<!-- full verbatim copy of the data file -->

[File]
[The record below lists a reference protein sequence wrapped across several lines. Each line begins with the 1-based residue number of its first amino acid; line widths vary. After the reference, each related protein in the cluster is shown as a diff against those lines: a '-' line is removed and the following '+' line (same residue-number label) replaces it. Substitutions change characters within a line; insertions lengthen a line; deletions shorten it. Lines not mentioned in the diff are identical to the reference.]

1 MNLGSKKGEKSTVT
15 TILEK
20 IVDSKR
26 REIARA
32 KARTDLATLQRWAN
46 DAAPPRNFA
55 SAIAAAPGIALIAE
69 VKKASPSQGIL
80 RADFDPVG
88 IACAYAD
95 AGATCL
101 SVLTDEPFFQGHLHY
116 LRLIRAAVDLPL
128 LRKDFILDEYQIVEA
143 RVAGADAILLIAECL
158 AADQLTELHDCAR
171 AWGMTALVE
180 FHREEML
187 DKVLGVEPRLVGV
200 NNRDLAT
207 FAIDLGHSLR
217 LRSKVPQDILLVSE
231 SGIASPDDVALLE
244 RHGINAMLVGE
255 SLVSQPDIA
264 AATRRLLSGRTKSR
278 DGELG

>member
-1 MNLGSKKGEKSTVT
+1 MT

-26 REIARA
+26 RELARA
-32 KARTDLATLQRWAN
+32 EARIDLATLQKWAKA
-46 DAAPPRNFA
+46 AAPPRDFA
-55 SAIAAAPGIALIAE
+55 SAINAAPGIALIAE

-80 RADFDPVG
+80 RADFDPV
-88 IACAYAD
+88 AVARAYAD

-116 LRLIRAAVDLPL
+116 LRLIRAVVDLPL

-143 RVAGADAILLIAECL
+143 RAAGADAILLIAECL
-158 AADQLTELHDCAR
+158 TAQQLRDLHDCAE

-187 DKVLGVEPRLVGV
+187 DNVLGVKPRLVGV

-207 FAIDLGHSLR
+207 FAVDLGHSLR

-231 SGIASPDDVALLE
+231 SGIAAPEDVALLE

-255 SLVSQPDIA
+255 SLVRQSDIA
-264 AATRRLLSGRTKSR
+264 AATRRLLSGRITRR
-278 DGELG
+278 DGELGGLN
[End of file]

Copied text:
[The record below lists a reference protein sequence wrapped across several lines. Each line begins with the 1-based residue number of its first amino acid; line widths vary. After the reference, each related protein in the cluster is shown as a diff against those lines: a '-' line is removed and the following '+' line (same residue-number label) replaces it. Substitutions change characters within a line; insertions lengthen a line; deletions shorten it. Lines not mentioned in the diff are identical to the reference.]

1 MNLGSKKGEKSTVT
15 TILEK
20 IVDSKR
26 REIARA
32 KARTDLATLQRWAN
46 DAAPPRNFA
55 SAIAAAPGIALIAE
69 VKKASPSQGIL
80 RADFDPVG
88 IACAYAD
95 AGATCL
101 SVLTDEPFFQGHLHY
116 LRLIRAAVDLPL
128 LRKDFILDEYQIVEA
143 RVAGADAILLIAECL
158 AADQLTELHDCAR
171 AWGMTALVE
180 FHREEML
187 DKVLGVEPRLVGV
200 NNRDLAT
207 FAIDLGHSLR
217 LRSKVPQDILLVSE
231 SGIASPDDVALLE
244 RHGINAMLVGE
255 SLVSQPDIA
264 AATRRLLSGRTKSR
278 DGELG

>member
-1 MNLGSKKGEKSTVT
+1 MT

-26 REIARA
+26 RELARA
-32 KARTDLATLQRWAN
+32 EARIDLATLQKWAKA
-46 DAAPPRNFA
+46 AAPPRDFA
-55 SAIAAAPGIALIAE
+55 SAINAAPGIALIAE

-80 RADFDPVG
+80 RADFDPV
-88 IACAYAD
+88 AVARAYAD

-116 LRLIRAAVDLPL
+116 LRLIRAVVDLPL

-143 RVAGADAILLIAECL
+143 RAAGADAILLIAECL
-158 AADQLTELHDCAR
+158 TAQQLRDLHDCAE

-187 DKVLGVEPRLVGV
+187 DNVLGVKPRLVGV

-207 FAIDLGHSLR
+207 FAVDLGHSLR

-231 SGIASPDDVALLE
+231 SGIAAPEDVALLE

-255 SLVSQPDIA
+255 SLVRQSDIA
-264 AATRRLLSGRTKSR
+264 AATRRLLSGRITRR
-278 DGELG
+278 DGELGGLN